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Considerations for Probabilistic Analyses to Assess Potential Changes to Large-Break LOCA Definition for ECCS Requirements

[+] Author Affiliations
G. Wilkowski, D. Rudland, R. Wolterman, P. Krishnaswamy

Engineering Mechanics Corporation of Columbus, Columbus, OH

P. Scott

Battelle, Columbus, OH

S. Rahman

University of Iowa, Iowa City, IA

C. Fairbanks

U.S. Nuclear Regulatory Commission, Rockville, MD

Paper No. ICONE10-22659, pp. 575-582; 8 pages
doi:10.1115/ICONE10-22659
From:
  • 10th International Conference on Nuclear Engineering
  • 10th International Conference on Nuclear Engineering, Volume 4
  • Arlington, Virginia, USA, April 14–18, 2002
  • Conference Sponsors: Nuclear Engineering Division
  • ISBN: 0-7918-3598-7 | eISBN: 0-7918-3589-8
  • Copyright © 2002 by ASME

abstract

The U.S.NRC has undertaken a study to explore changes to the body of Part 50 of the U.S. Federal Code of Regulations, to incorporate risk-informed attributes. One of the regulations selected for this study is 10 CFR 50.46, “Acceptance Criteria for Emergency Core Cooling Systems for Light-Water Nuclear Power Reactors”. These changes will potentially enhance safety and reduce unnecessary burden on utilities. Specific attention is being paid to redefining the maximum pipe break size for LB-LOCA by determining the spectrum of pipe diameter (or equivalent opening area) versus failure probabilities. In this regard, it is necessary to ensure that all contributors to probabilistic failures are accounted for when redefining ECCS requirements. This paper describes initial efforts being conducted for the U.S.NRC on redefining the LB-LOCA requirements. Consideration of the major contributors to probabilistic failure, and deterministic aspects for modeling them, are being addressed. At this time three major contributors to probabilistic failures are being considered. These include: (1) Analyses of the failure probability from cracking mechanisms that could involve rupture or large opening areas from either through-wall or surface flaws, whether the pipe system was approved for leak-before-break (LBB) or not. (2) Future degradation mechanisms, such as recent occurrence of PWSCC in PWR piping need to be included. This degradation mechanism was not recognized as being an issue when LBB was approved for many plants or when the initial risk-informed inspection plans were developed. (3) Other indirect causes of loss of pressure-boundary integrity than from cracks in the pipe system also should be included. The failure probability from probabilistic fracture mechanics will not account for these other indirect causes that could result in a large opening in the pressure boundary: i.e., failure of bolts on a steam generator manway, flanges, and valves; outside force damage from the containment building main crane dropping a heavy load on the pipe system when the reactor is in operation; gasket or seal failure; etc. All three major contributors to probabilistic failure need to be considered for redefinition of the LB-LOCA requirements.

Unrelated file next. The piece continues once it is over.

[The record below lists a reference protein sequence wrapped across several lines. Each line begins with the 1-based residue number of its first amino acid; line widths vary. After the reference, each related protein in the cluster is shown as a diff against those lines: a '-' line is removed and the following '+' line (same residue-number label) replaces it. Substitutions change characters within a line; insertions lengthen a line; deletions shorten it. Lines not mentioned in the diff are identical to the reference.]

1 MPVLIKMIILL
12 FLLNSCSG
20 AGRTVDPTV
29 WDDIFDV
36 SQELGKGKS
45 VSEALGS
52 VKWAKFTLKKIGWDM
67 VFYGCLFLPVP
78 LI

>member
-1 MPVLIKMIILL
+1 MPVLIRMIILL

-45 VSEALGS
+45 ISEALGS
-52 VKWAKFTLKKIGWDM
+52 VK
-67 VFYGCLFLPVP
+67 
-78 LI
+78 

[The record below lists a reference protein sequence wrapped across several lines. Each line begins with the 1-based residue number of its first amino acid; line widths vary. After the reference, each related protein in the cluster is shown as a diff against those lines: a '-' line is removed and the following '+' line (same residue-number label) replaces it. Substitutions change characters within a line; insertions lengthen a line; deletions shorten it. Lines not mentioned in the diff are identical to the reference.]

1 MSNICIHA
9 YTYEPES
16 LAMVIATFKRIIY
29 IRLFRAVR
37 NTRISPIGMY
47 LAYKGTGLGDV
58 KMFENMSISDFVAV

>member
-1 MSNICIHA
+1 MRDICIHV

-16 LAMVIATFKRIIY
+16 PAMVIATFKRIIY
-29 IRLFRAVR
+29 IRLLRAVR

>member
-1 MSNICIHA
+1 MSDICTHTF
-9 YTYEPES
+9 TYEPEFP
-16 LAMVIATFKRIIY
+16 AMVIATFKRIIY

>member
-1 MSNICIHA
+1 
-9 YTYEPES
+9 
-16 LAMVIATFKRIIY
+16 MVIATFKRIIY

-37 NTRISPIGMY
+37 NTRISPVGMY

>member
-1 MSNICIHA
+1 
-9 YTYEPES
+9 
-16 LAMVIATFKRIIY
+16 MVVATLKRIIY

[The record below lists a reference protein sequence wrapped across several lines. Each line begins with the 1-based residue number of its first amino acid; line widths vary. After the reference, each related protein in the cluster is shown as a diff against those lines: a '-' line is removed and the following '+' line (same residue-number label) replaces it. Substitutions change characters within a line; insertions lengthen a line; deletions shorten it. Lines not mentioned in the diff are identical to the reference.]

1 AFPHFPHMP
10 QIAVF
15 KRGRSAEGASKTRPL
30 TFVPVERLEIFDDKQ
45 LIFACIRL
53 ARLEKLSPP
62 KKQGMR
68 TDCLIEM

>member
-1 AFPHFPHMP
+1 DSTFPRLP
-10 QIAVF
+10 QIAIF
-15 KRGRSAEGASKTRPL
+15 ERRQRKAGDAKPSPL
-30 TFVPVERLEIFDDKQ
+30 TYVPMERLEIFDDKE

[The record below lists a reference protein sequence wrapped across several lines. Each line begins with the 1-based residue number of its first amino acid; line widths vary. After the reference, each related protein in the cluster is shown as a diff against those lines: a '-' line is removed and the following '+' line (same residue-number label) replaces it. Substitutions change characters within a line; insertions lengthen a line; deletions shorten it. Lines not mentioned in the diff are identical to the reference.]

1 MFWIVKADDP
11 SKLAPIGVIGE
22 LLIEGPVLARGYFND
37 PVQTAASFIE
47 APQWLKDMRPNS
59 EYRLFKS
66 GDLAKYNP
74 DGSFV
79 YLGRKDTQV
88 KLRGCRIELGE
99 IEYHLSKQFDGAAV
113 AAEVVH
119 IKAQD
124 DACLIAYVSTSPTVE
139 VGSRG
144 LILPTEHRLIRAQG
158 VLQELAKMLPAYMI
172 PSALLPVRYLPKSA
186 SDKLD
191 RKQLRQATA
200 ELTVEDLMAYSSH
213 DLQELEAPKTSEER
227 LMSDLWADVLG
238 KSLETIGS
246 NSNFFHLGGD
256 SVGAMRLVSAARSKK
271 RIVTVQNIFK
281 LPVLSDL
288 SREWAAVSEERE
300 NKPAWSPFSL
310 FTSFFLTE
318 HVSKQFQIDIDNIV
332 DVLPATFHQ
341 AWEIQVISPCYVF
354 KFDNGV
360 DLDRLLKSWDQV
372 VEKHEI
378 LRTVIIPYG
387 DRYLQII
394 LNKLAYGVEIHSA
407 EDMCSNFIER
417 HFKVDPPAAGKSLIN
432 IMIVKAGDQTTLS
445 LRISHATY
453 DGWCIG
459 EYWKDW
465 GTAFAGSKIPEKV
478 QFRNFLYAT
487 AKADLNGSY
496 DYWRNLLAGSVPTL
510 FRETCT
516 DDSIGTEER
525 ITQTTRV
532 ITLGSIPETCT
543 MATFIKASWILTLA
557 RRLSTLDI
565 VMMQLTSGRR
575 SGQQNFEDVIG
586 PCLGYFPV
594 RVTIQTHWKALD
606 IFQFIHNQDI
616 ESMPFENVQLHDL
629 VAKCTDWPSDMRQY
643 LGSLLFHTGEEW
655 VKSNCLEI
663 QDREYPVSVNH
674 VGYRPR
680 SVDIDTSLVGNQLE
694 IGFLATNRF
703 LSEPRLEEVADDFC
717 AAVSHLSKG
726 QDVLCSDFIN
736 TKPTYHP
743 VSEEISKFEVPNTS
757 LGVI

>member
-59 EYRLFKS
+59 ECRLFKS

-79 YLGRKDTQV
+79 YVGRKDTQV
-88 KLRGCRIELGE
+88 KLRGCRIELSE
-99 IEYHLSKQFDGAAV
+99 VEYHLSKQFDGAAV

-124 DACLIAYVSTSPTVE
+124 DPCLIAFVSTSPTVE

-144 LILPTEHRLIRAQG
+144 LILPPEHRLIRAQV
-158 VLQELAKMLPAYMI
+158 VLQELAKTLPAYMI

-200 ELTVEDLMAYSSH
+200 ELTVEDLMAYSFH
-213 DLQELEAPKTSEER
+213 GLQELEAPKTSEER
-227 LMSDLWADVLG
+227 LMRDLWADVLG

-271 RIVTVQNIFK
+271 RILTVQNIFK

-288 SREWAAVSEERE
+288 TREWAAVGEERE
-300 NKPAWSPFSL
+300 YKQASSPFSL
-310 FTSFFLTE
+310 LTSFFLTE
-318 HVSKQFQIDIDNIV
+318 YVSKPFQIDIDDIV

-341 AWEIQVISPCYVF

Copyright © 2002 by ASME

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